In the foosteps of Saint-Thomas (77 mn)
In South India, and particularly in Kerala, the origins of the christian communities date back to the evangelisation by the apostle Thomas, who, according to tradition, landed on the Malabar coast in 52 A.D.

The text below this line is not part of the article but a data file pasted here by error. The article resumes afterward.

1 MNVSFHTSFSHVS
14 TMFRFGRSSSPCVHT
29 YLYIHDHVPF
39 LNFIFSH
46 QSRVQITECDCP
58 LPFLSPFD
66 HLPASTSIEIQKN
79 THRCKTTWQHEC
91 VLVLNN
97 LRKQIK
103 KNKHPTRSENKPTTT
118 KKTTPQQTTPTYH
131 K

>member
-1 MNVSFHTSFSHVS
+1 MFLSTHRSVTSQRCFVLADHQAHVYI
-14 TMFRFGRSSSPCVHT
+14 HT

Later, those communities were linked to the Church of the East ( also called the Nestorian church, and later the Chaldean church). Having converted to the roman catholicism, they rebelled; from this time on, they split off into a number of groups: they divided into a roman catholic group and another group linked with the Syrian orthodox Church having Antiocha as the patriarchal headquarters. As a result they kept the rites, liturgy and prayers of those different churches in the syriac language. The Keralese christians refer to themselves under the name of “Saint Thomas Christians”, but are also called “Syrian christians of India”...